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Monday, February 06, 2006

Munich (2005)

After being disproportionately "tamed" as Hector in Troy and grossly caricatured by Ang Lee in Hulk, Eric Bana came out a respectable actor in Spielberg's suspenseful drama Munich.

The world was shocked when 11 Israeli athletes were massacred at the Munich Olympics. 11 Palestinian were believed to be behind the killings. A secret Israeli squad, the Mossad, enlisted Avner (Eric Bana) to head a team of experts to track down and kill the killers. What initially started as a simple "mission" from above became a senseless carnage and proved to be a psychological torture on Avner and his men. Working incognito, Avner had to enter the dangerous world of international syndicates to ferret his suspects. His French informant, Louis (Mathieu Amalric), seemed to be working as a double agent and had put his mission in great peril. Even his boss, Ephraim (Geoffrey Rush), looked unbelievable. Nevertheless, Avner had to trust even some perceived enemies to accomplish his goal. But at what cost, the film Munich brilliantly and poignantly depicts.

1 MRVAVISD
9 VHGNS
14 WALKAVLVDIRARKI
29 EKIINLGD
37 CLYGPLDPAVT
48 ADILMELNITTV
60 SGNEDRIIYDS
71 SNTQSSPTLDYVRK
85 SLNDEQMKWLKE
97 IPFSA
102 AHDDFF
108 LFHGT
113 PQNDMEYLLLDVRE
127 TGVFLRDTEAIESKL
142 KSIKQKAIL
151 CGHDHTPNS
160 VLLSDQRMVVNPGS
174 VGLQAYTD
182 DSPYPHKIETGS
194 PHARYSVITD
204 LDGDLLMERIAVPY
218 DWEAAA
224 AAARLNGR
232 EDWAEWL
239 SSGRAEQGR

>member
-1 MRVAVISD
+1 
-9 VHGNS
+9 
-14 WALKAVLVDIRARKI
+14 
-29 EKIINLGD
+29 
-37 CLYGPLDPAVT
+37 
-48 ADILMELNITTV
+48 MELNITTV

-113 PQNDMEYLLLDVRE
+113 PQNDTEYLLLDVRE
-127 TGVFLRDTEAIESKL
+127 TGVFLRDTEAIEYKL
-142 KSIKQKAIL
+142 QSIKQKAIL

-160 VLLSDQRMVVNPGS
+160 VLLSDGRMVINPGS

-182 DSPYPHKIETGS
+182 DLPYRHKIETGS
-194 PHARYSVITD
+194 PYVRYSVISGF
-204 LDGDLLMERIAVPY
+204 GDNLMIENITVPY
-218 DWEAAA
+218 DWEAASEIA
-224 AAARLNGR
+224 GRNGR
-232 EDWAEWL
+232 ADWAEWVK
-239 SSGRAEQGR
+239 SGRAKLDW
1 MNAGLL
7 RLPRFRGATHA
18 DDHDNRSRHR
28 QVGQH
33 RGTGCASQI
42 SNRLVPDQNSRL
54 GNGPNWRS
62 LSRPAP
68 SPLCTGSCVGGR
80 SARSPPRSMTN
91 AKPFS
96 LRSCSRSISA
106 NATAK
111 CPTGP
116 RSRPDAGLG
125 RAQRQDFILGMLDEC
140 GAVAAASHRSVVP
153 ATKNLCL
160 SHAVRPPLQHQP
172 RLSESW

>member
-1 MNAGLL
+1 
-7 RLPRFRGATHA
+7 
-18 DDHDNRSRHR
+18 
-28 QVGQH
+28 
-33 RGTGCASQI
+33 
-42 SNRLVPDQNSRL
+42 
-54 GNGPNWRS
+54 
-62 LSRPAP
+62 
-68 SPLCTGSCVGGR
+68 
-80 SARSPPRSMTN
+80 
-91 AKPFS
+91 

Spielberg did an amazing feat in this movie. What I first thought would be an anti-Palestinian propaganda ended up indicting even the Jews. Spielberg was so unrelenting and utterly convinced that war, terrorism and vengeance are the three worst evil on earth and that the violence that we inflict on other people is violence done to us and to our own children.

Munich is a good example of a film that should be made a viewing requirement for all students and all people. Like what he did in Schindler's List, Spielberg, exposes the inhumanity and evil in people who think that they and only they have the Truth on their side. Noteworthy in the movie is how Spielberg did not spare even his fellow Jews who think that killing other people who kill/ed their own people is a justifiable act. Avner 's mother (Gila Almagor) was very proud of his son's "accomplishments" and was heaping praises on him as the long awaited avenger of the oppressed Israeli people. But Avner knew that killing was wrong and would not accept even his mother's justification.

The movie, while it shows the tender and compassionate side of the Israeli assassins, does not glorify nor justify their acts. And for this, Spielberg ought to get credit. Over-all I find the movie moving and immensely powerful.

The Fanatic Verdict: "Bravo Spielberg!"


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